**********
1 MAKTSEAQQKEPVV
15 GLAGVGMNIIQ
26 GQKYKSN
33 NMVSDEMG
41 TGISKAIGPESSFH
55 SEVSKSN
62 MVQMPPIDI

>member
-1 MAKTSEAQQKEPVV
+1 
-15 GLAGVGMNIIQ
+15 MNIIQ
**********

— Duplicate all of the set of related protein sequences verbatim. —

1 MAKTSEAQQKEPVV
15 GLAGVGMNIIQ
26 GQKYKSN
33 NMVSDEMG
41 TGISKAIGPESSFH
55 SEVSKSN
62 MVQMPPIDI

>member
-1 MAKTSEAQQKEPVV
+1 
-15 GLAGVGMNIIQ
+15 MNIIQ